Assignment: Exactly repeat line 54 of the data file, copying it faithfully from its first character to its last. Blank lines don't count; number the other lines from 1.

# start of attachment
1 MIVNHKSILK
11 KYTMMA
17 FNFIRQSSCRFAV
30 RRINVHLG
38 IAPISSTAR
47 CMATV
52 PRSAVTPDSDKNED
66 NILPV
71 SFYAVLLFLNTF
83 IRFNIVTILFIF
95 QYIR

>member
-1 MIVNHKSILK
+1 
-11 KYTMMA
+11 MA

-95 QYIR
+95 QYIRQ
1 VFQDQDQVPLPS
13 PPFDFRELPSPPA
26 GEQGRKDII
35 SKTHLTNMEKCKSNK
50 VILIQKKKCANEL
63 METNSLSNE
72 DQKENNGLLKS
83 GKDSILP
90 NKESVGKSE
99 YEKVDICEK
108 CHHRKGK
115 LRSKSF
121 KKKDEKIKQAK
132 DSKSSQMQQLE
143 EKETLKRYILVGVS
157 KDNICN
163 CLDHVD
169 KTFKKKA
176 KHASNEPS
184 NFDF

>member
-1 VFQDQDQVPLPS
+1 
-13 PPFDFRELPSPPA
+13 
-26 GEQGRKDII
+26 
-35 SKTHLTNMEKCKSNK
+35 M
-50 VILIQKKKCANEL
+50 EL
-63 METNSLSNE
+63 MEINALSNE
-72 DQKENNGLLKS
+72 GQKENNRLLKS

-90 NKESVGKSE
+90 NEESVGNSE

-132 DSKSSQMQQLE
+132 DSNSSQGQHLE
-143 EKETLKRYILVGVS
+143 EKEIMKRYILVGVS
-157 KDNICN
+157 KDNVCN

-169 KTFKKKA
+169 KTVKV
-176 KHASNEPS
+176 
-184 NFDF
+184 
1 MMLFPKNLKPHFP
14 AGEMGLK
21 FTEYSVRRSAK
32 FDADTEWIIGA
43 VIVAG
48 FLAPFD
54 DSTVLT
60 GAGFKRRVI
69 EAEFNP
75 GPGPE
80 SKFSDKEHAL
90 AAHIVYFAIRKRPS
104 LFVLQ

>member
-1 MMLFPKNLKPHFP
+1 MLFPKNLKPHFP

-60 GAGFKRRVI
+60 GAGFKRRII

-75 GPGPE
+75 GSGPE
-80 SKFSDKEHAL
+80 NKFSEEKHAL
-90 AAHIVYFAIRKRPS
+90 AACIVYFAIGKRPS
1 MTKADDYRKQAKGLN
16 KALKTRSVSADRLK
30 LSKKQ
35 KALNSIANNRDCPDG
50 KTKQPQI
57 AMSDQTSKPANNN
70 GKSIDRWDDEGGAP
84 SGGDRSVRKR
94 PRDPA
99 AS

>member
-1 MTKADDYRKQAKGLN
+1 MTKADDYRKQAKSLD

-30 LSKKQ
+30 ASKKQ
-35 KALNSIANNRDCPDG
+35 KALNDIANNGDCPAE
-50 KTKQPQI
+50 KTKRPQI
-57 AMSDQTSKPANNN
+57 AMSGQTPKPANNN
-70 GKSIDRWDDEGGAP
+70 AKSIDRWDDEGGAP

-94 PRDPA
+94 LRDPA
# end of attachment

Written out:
-90 NKESVGKSE